By Kat Tretina, Contributor
Nov. 13, 2023
Before the turkey is even in the oven, many Americans are already mapping out their shopping plans and hoping to score the best deals they can on the day after Thanksgiving: Black Friday. Retail sales tend to be so strong on this day that it’s often believed Black Friday gets its name from how many American companies are poised to move their balance sheets from red to black.
Although this appears to be untrue, investors may still be curious how Black Friday and Thanksgiving affect the overall stock market. In general, the impact of these two days is modest, but there are some changes you should be aware of so you won’t be surprised by market fluctuations.
Thanksgiving Weekend Trading Hours
If you have dreams of day trading while the rest of the family snoozes after your Thanksgiving feast, you’ll have to rethink those plans. Thanksgiving is a trading holiday. Both the New York Stock Exchange and the Nasdaq are closed.
Black Friday, one of the biggest shopping days of the year, is a half day for the stock market. Both stock exchanges close at 1:00 p.m. ET, with eligible options trading until 1:15 p.m.
Normal trading hours resume on the Monday after Thanksgiving, also known as Cyber Monday, when many online retailers host major sales.
Stock Market Activity Around Thanksgiving
Many people take off of work leading up to Thanksgiving to travel to visit family. In fact, 55 million Americans traveled 50 miles or more last year.
With so many people on vacation and away from home, it’s no surprise that trading volume tends to decline during the days before Thanksgiving. According to Russell Investments, trading volume is about 80% of its normal level the day before Thanksgiving.
Leading up to Thanksgiving, the market typically delivers modest gains. From 2018 to 2022, we found that the S&P 500 delivered an average return of 0.60% between the Monday before Thanksgiving and the Wednesday before Thanksgiving.
The Impact of Black Friday and Cyber Monday Sales on the Market
After the Thanksgiving holiday, Black Friday tends to be a slow day for the market, with trading volumes at about 45% of their normal levels. That decrease is to be expected considering Black Friday is a half-day for the stock exchanges.
The markets resume normal trading on Cyber Monday and trading volume is often higher than usual, but the performance is slightly more muted. There’s generally a decline of about 0.06%.
However, since Black Friday and Cyber Monday are two of the biggest shopping days of the year, those numbers are only part of the story. During the five-day period between Thanksgiving and Cyber Monday, Americans spend billions online.
In 2022, Americans spent more than $35.3 billion online during the five-day period between Thanksgiving and Cyber Monday, with Cyber Monday having the highest total of consumer spending.
Investors and analysts pay attention to these numbers because it gives some insights into how consumers feel about the economy. A strong holiday weekend indicates that consumer sentiment is positive, and they are likely to continue spending well into the holiday season. By contrast, a lackluster five-day shopping total may indicate that consumers are worried about a recession and reining in their spending.
During most years, trading activity increases by mid-December, and there’s often an uptick in the market’s performance toward the end of the year. However, there are many factors affecting the market, so you can’t rely solely on the sales reports from Black Friday and Cyber Monday. Other factors—such as company earnings releases and world events—can significantly impact the market.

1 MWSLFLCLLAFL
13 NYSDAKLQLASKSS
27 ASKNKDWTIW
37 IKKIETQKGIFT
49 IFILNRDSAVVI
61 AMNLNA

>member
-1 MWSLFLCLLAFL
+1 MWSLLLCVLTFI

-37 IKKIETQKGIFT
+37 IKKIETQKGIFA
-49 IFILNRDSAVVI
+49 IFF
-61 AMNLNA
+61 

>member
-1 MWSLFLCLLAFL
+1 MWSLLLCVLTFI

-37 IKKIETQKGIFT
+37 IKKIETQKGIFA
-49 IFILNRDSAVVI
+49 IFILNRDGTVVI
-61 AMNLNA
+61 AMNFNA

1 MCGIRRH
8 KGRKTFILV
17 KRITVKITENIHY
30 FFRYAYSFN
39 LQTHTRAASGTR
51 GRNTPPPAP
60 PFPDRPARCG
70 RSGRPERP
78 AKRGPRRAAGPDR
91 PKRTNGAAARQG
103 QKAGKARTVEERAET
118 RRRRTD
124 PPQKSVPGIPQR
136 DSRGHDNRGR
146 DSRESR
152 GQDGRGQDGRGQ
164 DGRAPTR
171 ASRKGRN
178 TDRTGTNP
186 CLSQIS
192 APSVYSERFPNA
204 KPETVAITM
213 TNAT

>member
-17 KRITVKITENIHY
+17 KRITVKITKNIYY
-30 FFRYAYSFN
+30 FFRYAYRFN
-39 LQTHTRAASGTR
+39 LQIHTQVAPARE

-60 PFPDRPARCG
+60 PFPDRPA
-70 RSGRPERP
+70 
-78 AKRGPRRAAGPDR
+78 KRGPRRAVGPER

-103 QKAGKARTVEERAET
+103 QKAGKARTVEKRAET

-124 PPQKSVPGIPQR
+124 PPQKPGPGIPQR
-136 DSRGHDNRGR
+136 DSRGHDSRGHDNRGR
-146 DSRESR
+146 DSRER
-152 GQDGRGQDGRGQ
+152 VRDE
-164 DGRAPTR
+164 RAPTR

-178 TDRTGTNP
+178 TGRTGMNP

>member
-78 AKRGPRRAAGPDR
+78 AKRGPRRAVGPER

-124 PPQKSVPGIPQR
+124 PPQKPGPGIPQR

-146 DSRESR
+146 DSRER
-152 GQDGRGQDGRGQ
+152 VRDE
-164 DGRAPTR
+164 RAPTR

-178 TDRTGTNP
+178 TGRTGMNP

How to Handle Your Investments During the Holidays
The market can fluctuate around the holidays, especially leading up to and immediately following Thanksgiving.
Although it may be tempting to adjust your investments based on holiday spending reports, remember that these are just a small data point affecting the market, and holiday trends may not be an accurate reflection of the economy or the stock market’s strength.
During the week of Thanksgiving, investors might want to keep the following in mind:
- Continue your contributions. Rather than pausing your contributions to your investment accounts, stay the course. If you’re currently making weekly deposits to your retirement account or brokerage account, don’t change it! Those regular contributions allow you to take advantage of dollar cost averaging, which will help you smooth out market fluctuations over time.
- Diversify your portfolio. Rather than investing in the brands selling the hottest holiday items, prioritize diversification. Investing in index funds, mutual funds or exchange-traded funds (ETFs) will spread your investment across many companies, so the performance of some of those stocks will offset the losses of others.
- Focus on the long term. If market dips make you nervous, it can be helpful to look at long-term numbers. For example, the market usually dips slightly in the days leading up to Thanksgiving. But look at the performance of the S&P 500 between the Wednesday before Thanksgiving in 2018 and 2022. During that five-year span, it increased by nearly 52%. Although the market can fluctuate, it has historically provided positive results over the long term.
While Thanksgiving, Black Friday and Cyber Monday can have modest impacts on the stock market, it’s important to focus on your overall investment strategy rather than getting distracted by short-term changes. No matter what happens during the holiday season in terms of consumer spending, your best bet is to maintain and invest in a well-diversified portfolio.
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